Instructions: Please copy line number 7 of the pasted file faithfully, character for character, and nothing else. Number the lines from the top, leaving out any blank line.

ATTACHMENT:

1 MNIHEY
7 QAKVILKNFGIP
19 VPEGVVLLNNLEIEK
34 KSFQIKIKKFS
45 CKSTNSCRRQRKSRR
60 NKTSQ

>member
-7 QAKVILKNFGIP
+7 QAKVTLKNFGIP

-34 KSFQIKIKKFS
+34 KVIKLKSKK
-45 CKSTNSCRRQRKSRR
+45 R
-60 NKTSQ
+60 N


>member